½ scant tea salt
2 ½ tea cider vinegar
1 ¼ cups corn oil
2 egg yolks (all yolks preferred for this)
¾ cup extra-virgin (or lighter) olive oil
¼ cup corn oil
¼ tea salt
2 tea lemon juice and 1-2 T boiling water to finish
Morning means menu-planning here where land meets sea, and both send up gifts of nourishment and pleasure. Concentrated on a tiny peninsula in Rhode Island is the best that New England—or anyplace—has to offer: unhomogenized cream, grass-fed beef, sour cherries, currants, blueberries, blackberries, raspberries, and gooseberries; gorgeous lettuce; tree fruits and nuts; lobsters, clams, and ocean fish; native poultry and eggs; sensational potatoes and corn; tomatoes in their infinite variety of color, size, shape, and texture. In the morning, when the deer come out and the birds are just waking, when the fox and the coyote are going home, I take my coffee outside and think about dinner. In the morning, I go to the farms to buy what’s good or what calls to me. In the morning, I bake for breakfast or the weekend’s guests.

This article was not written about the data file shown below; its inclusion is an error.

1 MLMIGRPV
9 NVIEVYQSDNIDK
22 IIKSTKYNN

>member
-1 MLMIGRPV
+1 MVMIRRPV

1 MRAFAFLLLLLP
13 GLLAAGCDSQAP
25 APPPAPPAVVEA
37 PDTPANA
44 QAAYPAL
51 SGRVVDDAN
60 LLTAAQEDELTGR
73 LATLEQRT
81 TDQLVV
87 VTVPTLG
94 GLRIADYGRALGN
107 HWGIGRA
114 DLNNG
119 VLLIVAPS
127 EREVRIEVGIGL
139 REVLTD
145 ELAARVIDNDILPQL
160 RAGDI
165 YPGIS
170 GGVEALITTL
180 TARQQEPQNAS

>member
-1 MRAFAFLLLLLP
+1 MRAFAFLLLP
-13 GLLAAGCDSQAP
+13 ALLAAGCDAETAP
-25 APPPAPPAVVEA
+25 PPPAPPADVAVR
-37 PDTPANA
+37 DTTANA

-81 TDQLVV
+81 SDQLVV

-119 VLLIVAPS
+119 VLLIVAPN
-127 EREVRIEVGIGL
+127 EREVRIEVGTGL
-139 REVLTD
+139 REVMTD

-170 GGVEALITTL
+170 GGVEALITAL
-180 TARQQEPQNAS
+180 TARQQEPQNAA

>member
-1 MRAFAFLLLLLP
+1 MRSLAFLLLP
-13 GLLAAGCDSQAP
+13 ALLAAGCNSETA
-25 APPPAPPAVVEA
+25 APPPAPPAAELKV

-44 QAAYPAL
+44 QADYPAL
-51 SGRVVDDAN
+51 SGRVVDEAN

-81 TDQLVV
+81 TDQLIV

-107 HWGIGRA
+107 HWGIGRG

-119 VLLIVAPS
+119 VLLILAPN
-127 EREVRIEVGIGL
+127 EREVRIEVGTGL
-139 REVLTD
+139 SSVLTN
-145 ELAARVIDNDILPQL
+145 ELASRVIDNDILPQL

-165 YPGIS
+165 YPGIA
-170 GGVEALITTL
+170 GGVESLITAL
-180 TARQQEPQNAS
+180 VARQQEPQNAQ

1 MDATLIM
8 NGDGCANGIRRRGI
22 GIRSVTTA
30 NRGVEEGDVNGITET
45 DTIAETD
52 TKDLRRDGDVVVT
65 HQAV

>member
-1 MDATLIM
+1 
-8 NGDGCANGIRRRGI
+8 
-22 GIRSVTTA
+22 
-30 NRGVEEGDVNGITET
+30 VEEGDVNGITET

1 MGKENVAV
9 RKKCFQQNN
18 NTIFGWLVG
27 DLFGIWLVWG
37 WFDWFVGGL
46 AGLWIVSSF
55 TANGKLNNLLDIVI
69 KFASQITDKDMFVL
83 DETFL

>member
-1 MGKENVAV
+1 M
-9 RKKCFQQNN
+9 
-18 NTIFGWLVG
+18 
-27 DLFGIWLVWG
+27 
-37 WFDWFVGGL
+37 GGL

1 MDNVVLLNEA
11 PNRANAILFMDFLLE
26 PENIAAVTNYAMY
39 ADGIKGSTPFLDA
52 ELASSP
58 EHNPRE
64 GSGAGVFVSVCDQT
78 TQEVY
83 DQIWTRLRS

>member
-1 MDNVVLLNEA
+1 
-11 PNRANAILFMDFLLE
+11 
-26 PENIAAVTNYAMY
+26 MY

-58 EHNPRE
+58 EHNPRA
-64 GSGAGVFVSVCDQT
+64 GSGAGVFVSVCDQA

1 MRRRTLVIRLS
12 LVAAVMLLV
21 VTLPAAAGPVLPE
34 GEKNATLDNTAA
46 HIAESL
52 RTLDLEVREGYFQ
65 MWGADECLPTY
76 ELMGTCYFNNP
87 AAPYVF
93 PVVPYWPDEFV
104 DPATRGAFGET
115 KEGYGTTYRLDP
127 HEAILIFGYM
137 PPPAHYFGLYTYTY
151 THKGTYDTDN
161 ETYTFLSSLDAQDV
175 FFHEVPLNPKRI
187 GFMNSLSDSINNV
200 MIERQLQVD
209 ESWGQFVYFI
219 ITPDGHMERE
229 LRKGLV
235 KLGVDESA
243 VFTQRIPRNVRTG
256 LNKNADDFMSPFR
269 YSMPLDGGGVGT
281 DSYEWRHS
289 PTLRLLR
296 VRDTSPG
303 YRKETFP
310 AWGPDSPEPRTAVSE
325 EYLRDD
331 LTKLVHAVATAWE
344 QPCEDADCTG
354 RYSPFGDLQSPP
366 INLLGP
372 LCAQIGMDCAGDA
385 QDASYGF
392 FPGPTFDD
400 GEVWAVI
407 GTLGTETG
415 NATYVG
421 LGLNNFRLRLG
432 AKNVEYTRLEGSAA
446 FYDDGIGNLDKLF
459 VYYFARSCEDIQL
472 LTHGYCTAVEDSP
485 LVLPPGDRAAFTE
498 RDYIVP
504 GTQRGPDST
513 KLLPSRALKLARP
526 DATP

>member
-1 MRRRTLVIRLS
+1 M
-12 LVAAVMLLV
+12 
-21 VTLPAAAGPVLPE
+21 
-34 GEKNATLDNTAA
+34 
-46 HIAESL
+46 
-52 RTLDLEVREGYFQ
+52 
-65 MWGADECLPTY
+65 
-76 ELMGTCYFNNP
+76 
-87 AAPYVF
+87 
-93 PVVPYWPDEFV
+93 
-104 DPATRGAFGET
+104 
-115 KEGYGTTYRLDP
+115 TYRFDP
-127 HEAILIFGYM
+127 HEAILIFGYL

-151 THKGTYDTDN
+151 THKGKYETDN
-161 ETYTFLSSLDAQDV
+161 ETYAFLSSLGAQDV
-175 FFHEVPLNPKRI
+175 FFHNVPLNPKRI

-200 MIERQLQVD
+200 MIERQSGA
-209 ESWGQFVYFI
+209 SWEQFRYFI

Living well through food is surprisingly easy. Great ingredients and surefire, pitch-perfect recipes are a good start, and we’ll talk about that and how/where to find them, or to know them when you see them. But equally important is a shift in thinking, perhaps a little learning, to see how simple and enjoyable it can be. So we’ll also talk about some of my other favorite subjects, the true secrets of making good food part of everyday life: using the freezer, seasoning food, putting together a menu, radical preserving, pacing of cooking tasks, stocking a pantry, entertaining at the drop of a hat, understanding food temperatures. They all work together in a seamless, organic whole.
The return to the seasonal and local is lesson number 1: food is remembering. What’s new is old. You may have arrived late, but welcome to the table.